At NetFlix, the online DVD rental company, for example, roughly two-thirds of the films rented were recommended to subscribers by the site – movies the customers might never have thought to consider otherwise, the company says. As a result, between 70 and 80 percent of NetFlix rentals come from the company’s back catalog of 38,000 films rather than recent releases.
Similarly, Apple’s iTunes online music store features a system of recommending new music as a way of increasing customers’ attachment to the site and, presumably, their purchases.
Recommendation engines, which grew out of the technology used to serve up personalized ads on Web sites, now typically involve some level of “collaborative filtering” to tailor data automatically to individuals or groups of users.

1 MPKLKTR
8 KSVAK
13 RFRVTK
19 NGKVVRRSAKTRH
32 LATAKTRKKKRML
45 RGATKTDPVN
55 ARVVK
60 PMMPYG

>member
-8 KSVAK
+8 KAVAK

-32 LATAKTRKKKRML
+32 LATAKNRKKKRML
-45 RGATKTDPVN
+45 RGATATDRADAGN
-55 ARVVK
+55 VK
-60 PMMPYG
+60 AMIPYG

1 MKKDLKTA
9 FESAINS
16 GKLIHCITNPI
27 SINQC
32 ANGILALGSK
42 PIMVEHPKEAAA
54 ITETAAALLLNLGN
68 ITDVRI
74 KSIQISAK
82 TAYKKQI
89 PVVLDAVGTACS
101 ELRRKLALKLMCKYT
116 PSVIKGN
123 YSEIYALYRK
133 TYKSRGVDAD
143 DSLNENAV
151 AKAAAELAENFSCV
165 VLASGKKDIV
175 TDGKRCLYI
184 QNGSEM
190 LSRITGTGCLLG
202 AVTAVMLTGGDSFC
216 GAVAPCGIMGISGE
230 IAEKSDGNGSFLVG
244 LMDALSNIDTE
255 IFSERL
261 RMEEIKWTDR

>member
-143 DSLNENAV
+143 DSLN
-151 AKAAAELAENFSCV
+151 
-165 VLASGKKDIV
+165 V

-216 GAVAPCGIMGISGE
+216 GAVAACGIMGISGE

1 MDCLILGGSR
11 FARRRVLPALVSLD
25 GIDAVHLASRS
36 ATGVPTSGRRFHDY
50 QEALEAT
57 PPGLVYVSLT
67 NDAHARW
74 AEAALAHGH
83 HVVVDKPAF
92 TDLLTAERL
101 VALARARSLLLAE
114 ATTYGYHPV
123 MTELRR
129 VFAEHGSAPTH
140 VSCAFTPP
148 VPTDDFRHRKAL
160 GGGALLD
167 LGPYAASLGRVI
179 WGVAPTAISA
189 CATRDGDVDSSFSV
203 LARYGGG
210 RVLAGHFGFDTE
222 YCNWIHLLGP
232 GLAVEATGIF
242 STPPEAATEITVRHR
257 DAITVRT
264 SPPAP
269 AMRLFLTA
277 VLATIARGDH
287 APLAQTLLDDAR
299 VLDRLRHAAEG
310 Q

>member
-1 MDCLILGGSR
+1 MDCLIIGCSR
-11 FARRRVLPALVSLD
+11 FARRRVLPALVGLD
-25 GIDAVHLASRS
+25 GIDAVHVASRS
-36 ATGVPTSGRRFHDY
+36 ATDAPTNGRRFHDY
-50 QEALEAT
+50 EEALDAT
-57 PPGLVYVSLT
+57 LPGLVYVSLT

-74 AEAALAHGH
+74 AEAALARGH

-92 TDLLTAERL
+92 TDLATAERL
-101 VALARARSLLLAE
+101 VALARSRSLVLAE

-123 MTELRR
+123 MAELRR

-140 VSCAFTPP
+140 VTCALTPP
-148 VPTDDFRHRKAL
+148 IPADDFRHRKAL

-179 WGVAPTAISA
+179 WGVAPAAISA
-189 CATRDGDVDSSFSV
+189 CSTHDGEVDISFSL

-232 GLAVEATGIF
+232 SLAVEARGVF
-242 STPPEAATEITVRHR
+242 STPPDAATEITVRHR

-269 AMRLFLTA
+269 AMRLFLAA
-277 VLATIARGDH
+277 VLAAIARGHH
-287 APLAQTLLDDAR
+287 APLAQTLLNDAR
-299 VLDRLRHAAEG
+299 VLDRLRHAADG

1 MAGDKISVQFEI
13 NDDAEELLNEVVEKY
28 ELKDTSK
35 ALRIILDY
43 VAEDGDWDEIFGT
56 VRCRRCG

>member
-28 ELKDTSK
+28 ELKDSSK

Some engines use information provided directly by the shopper, while others rely more on assumptions, like offering a matching shirt to a shopper interested in purchasing a tie. And some sites are now taking personalization to another level by improving not only the collection of data but the presentation of it.
Liveplasma.com, an online site for music and, more recently, movies, graphically “maps” shoppers’ potential interests. A search for music by Coldplay, for example, brings up a graphical representation of what previous customers of Coldplay music have purchased, presented in clusters of circles of various sizes.